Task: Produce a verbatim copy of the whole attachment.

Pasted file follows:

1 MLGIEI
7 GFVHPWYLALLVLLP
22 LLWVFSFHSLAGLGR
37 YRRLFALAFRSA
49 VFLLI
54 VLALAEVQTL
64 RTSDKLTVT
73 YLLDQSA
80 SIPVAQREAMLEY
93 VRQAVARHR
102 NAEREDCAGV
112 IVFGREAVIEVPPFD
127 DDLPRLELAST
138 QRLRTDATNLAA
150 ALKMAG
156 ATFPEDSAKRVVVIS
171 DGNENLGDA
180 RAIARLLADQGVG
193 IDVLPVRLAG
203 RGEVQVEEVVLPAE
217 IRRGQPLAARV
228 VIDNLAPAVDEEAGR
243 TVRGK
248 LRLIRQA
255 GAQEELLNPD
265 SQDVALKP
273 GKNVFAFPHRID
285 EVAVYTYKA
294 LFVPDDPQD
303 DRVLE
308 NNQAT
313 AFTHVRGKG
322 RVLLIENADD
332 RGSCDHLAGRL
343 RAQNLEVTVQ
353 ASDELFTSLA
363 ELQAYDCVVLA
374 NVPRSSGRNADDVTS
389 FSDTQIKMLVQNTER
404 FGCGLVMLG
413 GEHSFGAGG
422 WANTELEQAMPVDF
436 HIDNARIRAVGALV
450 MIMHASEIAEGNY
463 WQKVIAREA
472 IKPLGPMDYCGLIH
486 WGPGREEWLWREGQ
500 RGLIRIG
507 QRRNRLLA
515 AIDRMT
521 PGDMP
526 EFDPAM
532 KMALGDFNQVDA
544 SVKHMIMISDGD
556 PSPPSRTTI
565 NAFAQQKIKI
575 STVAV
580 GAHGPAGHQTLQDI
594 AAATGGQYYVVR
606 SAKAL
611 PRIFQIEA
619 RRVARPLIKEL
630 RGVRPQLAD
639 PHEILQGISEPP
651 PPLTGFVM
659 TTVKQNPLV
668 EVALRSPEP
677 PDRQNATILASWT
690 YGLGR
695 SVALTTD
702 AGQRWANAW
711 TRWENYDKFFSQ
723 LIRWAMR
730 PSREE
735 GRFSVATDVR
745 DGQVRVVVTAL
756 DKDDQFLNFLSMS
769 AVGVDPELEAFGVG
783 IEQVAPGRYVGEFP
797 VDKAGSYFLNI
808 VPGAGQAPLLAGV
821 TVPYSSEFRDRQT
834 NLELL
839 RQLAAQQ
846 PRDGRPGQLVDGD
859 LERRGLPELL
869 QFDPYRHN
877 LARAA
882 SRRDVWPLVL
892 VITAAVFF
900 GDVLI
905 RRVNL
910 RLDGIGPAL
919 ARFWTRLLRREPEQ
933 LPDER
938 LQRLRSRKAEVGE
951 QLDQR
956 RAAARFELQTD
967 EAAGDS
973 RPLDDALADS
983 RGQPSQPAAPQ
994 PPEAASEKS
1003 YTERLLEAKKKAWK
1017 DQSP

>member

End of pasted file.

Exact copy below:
1 MLGIEI
7 GFVHPWYLALLVLLP
22 LLWVFSFHSLAGLGR
37 YRRLFALAFRSA
49 VFLLI
54 VLALAEVQTL
64 RTSDKLTVT
73 YLLDQSA
80 SIPVAQREAMLEY
93 VRQAVARHR
102 NAEREDCAGV
112 IVFGREAVIEVPPFD
127 DDLPRLELAST
138 QRLRTDATNLAA
150 ALKMAG
156 ATFPEDSAKRVVVIS
171 DGNENLGDA
180 RAIARLLADQGVG
193 IDVLPVRLAG
203 RGEVQVEEVVLPAE
217 IRRGQPLAARV
228 VIDNLAPAVDEEAGR
243 TVRGK
248 LRLIRQA
255 GAQEELLNPD
265 SQDVALKP
273 GKNVFAFPHRID
285 EVAVYTYKA
294 LFVPDDPQD
303 DRVLE
308 NNQAT
313 AFTHVRGKG
322 RVLLIENADD
332 RGSCDHLAGRL
343 RAQNLEVTVQ
353 ASDELFTSLA
363 ELQAYDCVVLA
374 NVPRSSGRNADDVTS
389 FSDTQIKMLVQNTER
404 FGCGLVMLG
413 GEHSFGAGG
422 WANTELEQAMPVDF
436 HIDNARIRAVGALV
450 MIMHASEIAEGNY
463 WQKVIAREA
472 IKPLGPMDYCGLIH
486 WGPGREEWLWREGQ
500 RGLIRIG
507 QRRNRLLA
515 AIDRMT
521 PGDMP
526 EFDPAM
532 KMALGDFNQVDA
544 SVKHMIMISDGD
556 PSPPSRTTI
565 NAFAQQKIKI
575 STVAV
580 GAHGPAGHQTLQDI
594 AAATGGQYYVVR
606 SAKAL
611 PRIFQIEA
619 RRVARPLIKEL
630 RGVRPQLAD
639 PHEILQGISEPP
651 PPLTGFVM
659 TTVKQNPLV
668 EVALRSPEP
677 PDRQNATILASWT
690 YGLGR
695 SVALTTD
702 AGQRWANAW
711 TRWENYDKFFSQ
723 LIRWAMR
730 PSREE
735 GRFSVATDVR
745 DGQVRVVVTAL
756 DKDDQFLNFLSMS
769 AVGVDPELEAFGVG
783 IEQVAPGRYVGEFP
797 VDKAGSYFLNI
808 VPGAGQAPLLAGV
821 TVPYSSEFRDRQT
834 NLELL
839 RQLAAQQ
846 PRDGRPGQLVDGD
859 LERRGLPELL
869 QFDPYRHN
877 LARAA
882 SRRDVWPLVL
892 VITAAVFF
900 GDVLI
905 RRVNL
910 RLDGIGPAL
919 ARFWTRLLRREPEQ
933 LPDER
938 LQRLRSRKAEVGE
951 QLDQR
956 RAAARFELQTD
967 EAAGDS
973 RPLDDALADS
983 RGQPSQPAAPQ
994 PPEAASEKS
1003 YTERLLEAKKKAWK
1017 DQSP

>member